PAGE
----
FRC

Tune-Up Tuesday Episode 45: How To Use CARs As An Assessment - Part 1

Controlled Articular Rotations (CARs) is one of the fundamental tools within the Functional Range Conditioning system.  Outside of maintaining articular health and range of motion, CARs can be an assessment tool for your body. 

It can help you identify areas that need improved mobility, rule out joint dysfunction, and help you create a specific mobility plan based off your needs keeping you from wasting hours on stretching areas of your body that won't offer you the most bang for your buck.  

In part one of this series, we will discuss the difference between opening angle pain, closing angle pain, and what is okay to feel throughout the process.  Each one of these things tells us something different about our bodies, and should be the first thing we pay attention to when going through our CARs routine. 

Part 1: How to do Hip and Shoulder CARs and determining if opening angle pain, closing angle pain.

Part 2: Rotational deficits active vs passive, and if needed how to attack the joint capsules.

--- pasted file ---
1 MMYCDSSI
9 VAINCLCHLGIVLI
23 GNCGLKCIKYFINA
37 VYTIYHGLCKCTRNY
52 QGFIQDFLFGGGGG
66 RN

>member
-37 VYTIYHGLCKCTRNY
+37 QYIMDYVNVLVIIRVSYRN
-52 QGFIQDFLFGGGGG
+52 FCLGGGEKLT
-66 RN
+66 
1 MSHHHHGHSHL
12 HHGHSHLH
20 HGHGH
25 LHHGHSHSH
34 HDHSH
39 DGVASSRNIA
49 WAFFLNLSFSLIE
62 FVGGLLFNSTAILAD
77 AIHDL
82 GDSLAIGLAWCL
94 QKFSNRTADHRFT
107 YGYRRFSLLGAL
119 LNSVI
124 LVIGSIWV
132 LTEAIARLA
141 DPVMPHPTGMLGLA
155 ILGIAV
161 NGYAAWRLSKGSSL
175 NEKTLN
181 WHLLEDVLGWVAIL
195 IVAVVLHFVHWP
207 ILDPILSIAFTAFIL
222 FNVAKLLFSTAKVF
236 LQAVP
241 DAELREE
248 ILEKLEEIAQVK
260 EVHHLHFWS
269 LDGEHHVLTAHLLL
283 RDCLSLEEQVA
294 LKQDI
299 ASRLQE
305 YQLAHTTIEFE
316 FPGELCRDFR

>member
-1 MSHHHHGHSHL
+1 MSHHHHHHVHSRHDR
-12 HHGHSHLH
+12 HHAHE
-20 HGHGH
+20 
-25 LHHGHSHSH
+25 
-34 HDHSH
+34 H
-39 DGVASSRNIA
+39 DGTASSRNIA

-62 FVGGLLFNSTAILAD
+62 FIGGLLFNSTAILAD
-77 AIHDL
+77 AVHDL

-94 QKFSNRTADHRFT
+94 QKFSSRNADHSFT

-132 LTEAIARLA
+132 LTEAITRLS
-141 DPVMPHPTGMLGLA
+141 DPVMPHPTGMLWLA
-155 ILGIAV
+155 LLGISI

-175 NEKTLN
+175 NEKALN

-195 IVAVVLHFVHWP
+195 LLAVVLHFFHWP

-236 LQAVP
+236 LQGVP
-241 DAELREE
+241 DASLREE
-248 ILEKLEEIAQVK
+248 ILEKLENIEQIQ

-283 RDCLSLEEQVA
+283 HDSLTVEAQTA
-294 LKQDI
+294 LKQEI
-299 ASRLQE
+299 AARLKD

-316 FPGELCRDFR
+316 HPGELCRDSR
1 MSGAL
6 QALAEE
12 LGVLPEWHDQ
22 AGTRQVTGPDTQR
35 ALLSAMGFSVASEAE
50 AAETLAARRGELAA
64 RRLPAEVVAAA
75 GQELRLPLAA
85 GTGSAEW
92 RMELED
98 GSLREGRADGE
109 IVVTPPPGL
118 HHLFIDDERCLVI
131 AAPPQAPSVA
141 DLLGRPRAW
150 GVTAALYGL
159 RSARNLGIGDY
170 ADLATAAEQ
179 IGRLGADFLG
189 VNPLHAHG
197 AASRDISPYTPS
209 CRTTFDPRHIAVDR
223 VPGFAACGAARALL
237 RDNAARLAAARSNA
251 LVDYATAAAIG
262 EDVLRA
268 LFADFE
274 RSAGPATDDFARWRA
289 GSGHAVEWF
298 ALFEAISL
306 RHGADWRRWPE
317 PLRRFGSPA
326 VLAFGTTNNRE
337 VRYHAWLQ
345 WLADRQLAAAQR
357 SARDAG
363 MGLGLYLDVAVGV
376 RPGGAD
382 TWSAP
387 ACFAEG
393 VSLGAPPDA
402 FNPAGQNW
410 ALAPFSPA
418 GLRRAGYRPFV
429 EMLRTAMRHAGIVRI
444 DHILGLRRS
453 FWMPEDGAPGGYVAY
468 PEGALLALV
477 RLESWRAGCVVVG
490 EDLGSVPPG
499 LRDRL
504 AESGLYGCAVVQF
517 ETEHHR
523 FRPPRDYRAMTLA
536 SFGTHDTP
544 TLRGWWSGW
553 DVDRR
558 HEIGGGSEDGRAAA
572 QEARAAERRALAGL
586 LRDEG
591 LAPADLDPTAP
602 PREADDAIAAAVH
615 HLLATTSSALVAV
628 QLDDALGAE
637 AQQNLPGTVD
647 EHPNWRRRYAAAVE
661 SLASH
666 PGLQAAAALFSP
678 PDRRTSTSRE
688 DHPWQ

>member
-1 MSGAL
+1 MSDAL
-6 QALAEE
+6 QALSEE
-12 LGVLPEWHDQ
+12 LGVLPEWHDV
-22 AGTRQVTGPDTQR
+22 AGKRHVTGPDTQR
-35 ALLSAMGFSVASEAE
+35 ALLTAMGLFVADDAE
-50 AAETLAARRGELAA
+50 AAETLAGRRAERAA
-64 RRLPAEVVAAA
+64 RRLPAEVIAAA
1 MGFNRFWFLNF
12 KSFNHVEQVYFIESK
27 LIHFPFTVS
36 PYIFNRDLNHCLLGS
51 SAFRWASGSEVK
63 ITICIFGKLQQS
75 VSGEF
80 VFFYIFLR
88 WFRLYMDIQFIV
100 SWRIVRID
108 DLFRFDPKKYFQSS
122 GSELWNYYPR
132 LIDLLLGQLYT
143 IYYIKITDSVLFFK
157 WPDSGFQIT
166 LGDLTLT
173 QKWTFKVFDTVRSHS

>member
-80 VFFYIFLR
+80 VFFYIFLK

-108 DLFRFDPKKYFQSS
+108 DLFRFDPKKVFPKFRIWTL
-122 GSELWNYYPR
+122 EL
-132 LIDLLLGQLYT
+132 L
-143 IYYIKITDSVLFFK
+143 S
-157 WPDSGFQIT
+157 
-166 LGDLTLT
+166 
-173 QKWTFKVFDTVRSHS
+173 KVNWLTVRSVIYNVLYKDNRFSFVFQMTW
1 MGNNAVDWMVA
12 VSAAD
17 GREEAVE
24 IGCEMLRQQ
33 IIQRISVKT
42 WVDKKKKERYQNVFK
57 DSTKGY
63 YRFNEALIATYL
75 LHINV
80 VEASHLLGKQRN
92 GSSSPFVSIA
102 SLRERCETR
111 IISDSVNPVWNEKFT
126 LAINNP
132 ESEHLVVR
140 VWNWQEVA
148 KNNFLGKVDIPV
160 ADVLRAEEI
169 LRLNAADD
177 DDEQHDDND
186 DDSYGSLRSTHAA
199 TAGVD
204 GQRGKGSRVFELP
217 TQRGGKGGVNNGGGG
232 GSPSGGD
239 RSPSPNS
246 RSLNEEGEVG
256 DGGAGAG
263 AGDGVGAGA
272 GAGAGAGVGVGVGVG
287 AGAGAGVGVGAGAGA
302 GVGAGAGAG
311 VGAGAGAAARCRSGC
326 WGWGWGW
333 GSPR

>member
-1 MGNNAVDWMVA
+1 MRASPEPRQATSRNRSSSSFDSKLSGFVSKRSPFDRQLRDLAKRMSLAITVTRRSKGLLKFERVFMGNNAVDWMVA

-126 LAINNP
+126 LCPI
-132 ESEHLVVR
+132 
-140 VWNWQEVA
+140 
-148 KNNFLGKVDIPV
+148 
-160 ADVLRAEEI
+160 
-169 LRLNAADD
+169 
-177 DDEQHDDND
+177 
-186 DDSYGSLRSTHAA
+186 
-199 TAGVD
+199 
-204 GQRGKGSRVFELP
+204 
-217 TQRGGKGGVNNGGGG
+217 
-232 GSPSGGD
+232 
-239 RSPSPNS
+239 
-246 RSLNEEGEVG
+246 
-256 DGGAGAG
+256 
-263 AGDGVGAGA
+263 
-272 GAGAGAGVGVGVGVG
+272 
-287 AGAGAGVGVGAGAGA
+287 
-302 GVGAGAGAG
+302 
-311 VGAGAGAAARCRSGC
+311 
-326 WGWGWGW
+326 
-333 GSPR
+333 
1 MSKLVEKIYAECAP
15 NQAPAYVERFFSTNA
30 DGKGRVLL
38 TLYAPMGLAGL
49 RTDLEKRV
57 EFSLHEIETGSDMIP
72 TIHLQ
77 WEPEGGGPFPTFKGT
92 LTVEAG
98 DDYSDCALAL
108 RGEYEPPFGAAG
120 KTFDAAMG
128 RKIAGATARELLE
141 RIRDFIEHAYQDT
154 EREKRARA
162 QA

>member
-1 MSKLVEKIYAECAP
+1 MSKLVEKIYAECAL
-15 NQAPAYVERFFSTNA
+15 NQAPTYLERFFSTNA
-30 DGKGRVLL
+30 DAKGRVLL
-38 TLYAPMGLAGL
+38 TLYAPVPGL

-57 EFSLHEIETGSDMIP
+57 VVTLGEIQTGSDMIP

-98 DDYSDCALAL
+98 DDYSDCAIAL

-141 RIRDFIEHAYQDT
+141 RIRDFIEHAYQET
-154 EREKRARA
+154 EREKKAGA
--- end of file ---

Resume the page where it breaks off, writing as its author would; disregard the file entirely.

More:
Part 3: Based on active mobility with no closing angle discomfort, start working the directions that feel most limited.  Address Cramping.

Let me know if you have any questions, comments, and concerns let me know!

Move Well, Stay Strong.

Tune-Up Tuesday Episode 40: Frog Position PAILs/RAILs

The "Frog" position PAILs/RAILs is a great exercise for improving hip mobility.  It is personally one of my favorites that I give to those with low back pain all the time.  Check out the video for more information. 

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Move Well, Stay Strong. 

Tune-Up Tuesday Episode 32: Shoulder Stability - Swimmer Hovers